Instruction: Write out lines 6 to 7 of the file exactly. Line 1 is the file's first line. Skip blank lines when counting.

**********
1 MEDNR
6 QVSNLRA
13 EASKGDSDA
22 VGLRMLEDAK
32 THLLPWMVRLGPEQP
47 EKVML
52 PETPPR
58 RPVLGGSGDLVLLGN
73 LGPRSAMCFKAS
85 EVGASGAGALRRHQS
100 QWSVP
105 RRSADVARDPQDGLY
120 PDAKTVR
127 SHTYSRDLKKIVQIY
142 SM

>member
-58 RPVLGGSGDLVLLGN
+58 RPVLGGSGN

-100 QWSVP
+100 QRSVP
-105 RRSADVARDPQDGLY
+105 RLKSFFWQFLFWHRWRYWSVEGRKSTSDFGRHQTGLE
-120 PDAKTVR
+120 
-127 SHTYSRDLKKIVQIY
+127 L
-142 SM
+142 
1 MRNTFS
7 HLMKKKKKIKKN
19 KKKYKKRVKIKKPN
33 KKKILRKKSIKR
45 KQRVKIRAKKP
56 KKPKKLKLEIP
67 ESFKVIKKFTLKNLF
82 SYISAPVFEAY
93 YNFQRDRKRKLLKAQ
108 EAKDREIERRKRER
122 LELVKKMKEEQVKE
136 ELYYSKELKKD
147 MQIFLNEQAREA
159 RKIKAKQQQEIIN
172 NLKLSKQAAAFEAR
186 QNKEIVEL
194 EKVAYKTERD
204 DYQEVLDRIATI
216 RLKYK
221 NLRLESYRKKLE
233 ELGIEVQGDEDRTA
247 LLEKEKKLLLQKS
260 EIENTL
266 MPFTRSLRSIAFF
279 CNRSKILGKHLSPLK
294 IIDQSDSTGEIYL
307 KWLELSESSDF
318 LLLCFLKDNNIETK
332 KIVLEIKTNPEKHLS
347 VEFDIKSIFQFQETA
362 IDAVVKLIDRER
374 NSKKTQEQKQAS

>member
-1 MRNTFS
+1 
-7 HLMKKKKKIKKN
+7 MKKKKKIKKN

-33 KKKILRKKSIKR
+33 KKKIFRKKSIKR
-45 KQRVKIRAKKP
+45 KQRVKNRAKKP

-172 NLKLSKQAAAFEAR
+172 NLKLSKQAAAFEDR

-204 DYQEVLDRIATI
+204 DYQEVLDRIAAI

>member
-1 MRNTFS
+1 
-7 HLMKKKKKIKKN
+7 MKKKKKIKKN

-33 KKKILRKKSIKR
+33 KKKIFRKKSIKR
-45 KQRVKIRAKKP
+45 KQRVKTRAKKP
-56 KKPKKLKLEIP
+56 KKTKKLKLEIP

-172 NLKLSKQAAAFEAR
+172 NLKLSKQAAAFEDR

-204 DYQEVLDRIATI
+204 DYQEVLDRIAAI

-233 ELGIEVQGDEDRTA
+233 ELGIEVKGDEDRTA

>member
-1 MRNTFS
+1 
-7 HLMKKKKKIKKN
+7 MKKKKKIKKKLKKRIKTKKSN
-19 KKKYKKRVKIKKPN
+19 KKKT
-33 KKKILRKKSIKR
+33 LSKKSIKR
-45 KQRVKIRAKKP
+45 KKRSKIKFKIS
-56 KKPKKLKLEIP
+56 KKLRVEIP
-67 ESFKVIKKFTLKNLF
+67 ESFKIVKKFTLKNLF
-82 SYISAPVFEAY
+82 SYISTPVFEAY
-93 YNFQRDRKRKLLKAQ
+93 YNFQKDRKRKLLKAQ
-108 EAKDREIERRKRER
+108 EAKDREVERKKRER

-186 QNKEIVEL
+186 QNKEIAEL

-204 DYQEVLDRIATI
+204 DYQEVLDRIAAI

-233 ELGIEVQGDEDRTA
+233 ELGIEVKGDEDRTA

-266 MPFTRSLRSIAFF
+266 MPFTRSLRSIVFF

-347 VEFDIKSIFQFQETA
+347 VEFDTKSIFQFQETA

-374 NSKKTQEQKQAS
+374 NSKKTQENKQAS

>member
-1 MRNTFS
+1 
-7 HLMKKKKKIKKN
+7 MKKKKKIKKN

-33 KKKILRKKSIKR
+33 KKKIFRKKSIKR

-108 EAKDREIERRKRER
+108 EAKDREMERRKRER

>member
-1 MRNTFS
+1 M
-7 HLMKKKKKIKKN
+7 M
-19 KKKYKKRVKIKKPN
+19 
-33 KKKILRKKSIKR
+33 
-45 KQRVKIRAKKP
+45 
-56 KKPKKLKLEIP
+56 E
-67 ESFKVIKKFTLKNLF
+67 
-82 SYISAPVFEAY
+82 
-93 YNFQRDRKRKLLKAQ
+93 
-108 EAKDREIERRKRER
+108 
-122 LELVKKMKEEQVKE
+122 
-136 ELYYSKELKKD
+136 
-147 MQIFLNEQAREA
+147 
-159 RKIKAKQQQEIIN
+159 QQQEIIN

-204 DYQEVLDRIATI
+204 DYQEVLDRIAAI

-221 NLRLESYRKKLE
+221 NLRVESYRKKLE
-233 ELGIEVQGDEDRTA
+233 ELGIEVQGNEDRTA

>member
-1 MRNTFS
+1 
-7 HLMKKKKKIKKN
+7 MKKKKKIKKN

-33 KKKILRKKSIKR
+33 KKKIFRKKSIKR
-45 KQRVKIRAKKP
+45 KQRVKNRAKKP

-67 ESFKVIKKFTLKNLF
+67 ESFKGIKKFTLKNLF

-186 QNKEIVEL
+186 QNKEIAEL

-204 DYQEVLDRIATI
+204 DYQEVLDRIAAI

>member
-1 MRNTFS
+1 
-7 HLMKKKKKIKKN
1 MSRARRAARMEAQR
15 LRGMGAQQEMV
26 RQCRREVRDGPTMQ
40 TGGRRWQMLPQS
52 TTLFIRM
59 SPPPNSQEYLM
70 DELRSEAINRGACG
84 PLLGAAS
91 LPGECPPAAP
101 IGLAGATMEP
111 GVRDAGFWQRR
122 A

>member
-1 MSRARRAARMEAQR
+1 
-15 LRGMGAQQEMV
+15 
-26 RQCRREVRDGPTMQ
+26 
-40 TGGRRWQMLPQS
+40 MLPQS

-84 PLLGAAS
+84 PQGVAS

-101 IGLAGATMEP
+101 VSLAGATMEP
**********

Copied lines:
47 EKVML
52 PETPPR